"To bigotry no sanction," George Washington promised the new Republic would give to its Jewish citizens, in a letter to the Hebrew Congregation of Newport. What is remarkable, what I have never before seen in the years I have made that Republic my home, is that we have given bigotry that sanction. We, at least not all of us, have not met these protests with the scorn and derision they deserve. We've given the bigots a place at the negotiating table, the ears and publicity of our press, and the sanction of discussing their concerns as legitimate. We have made the free exercise of religious liberty of a group of our fellow citizens a matter of political debate and social sanction, not a sacrosanct right.
Perhaps I am being too pessimistic. Certainly much of the coverage I've seen has treated it with the scorn it deserves; it's not as if I'm the only one to notice the absurdity of the current situation. Yet The League of Ordinary Gentlemen is just about the model for reasonable, learned discussion, an affable group of ever-so-slightly libertarian leaning fellows who can almost always be counted on give the moderate position on any issue its fairest shake. In a post largely critical of the protests against the mosque, believing it to be creating the war of civilizations that Al Qaeda seeks to create, Mark Thompson has this to say:
I don’t have any real problem with those who take offense at the decision to build this project a few blocks from Ground Zero, and particularly those who take such offense having had deep ties to New York on 9/11/01... I can sympathize with the position advanced by some that, whether or not the project should be permitted, the property owners should choose not to build it in the proximity of Ground Zero.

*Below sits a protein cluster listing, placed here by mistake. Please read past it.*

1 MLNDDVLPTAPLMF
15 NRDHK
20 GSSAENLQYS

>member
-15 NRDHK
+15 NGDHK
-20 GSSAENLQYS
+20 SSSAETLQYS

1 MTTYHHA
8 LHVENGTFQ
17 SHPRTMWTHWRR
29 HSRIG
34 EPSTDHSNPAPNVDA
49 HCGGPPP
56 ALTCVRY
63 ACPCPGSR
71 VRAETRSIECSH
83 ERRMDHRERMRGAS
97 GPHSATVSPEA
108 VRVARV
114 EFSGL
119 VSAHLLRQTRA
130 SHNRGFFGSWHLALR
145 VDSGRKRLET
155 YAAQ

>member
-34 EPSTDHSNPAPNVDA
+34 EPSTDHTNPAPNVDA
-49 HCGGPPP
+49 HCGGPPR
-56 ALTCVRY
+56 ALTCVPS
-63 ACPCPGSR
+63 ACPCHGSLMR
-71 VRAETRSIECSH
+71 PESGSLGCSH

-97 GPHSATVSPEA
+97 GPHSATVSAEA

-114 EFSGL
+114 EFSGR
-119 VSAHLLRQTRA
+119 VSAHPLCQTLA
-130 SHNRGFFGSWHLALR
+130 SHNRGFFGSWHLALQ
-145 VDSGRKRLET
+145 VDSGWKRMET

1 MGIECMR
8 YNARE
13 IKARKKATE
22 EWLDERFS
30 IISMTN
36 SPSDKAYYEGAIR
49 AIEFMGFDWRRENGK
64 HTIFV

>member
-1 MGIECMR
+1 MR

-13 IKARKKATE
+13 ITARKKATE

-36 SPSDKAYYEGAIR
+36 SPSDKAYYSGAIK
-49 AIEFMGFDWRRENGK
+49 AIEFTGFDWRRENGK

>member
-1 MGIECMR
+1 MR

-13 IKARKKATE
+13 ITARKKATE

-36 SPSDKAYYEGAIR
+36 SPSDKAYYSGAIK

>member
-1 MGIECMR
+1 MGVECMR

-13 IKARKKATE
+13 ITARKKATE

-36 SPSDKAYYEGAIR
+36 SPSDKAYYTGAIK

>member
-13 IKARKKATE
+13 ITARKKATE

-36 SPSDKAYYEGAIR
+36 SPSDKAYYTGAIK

This sounds immanently plausible. No one, least of all someone writing in a sex positive feminist tradition, ought to be commenting on the reasonableness or unreasonableness of certain responses to trauma. Who's to say how you'd feel if you'd lost someone in the attacks?
The apparent sensibility of this opinion is what, more than anything else, is ominous for the future of religious freedom in our country. Set aside the fact that it seems as if the New Yorkers who would be most affected by the attacks and by the mosque being built by and large support its construction. We've just claimed that it's a reasonable response to grief to blame the members of an entire group for the actions of a small subset of them. We're taking it as read that some dislike of the Muslim community for the actions of their most unsavory is justified. Most importantly of all, we've made it the responsibility of religious minorities not to offend the sensibilities of those opposed to religious freedom. The bigots have a place at the table. Their concerns are justified.
If this is the moderate position- construction of the mosque ought to be permitted under the first amendment, but it's insensitive of the people building it there, if belief in full social sanction for religious toleration has been pushed to the moderate and extreme left... I just don't know. Sometime between 9-11 and today, the ground shifted beneath my feet. I scarcely recognize the polity promised to me in 7th grade civics classes, one that never quite lived up to its ideals but tried its best. Where did my America go?